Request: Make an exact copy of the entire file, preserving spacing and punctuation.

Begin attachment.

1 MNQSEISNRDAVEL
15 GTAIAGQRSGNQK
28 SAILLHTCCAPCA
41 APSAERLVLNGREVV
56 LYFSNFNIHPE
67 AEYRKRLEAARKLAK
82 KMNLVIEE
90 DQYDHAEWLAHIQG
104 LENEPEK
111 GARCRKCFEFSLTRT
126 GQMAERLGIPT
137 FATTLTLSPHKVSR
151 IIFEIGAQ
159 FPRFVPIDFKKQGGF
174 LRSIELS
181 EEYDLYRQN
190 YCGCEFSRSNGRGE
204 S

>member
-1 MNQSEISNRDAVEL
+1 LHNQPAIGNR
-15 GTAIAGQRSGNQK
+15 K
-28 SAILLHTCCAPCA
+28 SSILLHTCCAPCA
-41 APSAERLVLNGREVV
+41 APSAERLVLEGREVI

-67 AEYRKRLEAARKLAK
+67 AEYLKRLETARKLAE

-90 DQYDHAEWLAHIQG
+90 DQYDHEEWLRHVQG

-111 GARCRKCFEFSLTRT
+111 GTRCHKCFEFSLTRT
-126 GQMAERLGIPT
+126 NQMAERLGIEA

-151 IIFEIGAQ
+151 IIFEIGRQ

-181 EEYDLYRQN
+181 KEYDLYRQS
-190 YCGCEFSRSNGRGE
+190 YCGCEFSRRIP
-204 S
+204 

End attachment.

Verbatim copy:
1 MNQSEISNRDAVEL
15 GTAIAGQRSGNQK
28 SAILLHTCCAPCA
41 APSAERLVLNGREVV
56 LYFSNFNIHPE
67 AEYRKRLEAARKLAK
82 KMNLVIEE
90 DQYDHAEWLAHIQG
104 LENEPEK
111 GARCRKCFEFSLTRT
126 GQMAERLGIPT
137 FATTLTLSPHKVSR
151 IIFEIGAQ
159 FPRFVPIDFKKQGGF
174 LRSIELS
181 EEYDLYRQN
190 YCGCEFSRSNGRGE
204 S

>member
-1 MNQSEISNRDAVEL
+1 LHNQPAIGNR
-15 GTAIAGQRSGNQK
+15 K
-28 SAILLHTCCAPCA
+28 SSILLHTCCAPCA
-41 APSAERLVLNGREVV
+41 APSAERLVLEGREVI

-67 AEYRKRLEAARKLAK
+67 AEYLKRLETARKLAE

-90 DQYDHAEWLAHIQG
+90 DQYDHEEWLRHVQG

-111 GARCRKCFEFSLTRT
+111 GTRCHKCFEFSLTRT
-126 GQMAERLGIPT
+126 NQMAERLGIEA

-151 IIFEIGAQ
+151 IIFEIGRQ

-181 EEYDLYRQN
+181 KEYDLYRQS
-190 YCGCEFSRSNGRGE
+190 YCGCEFSRRIP
-204 S
+204 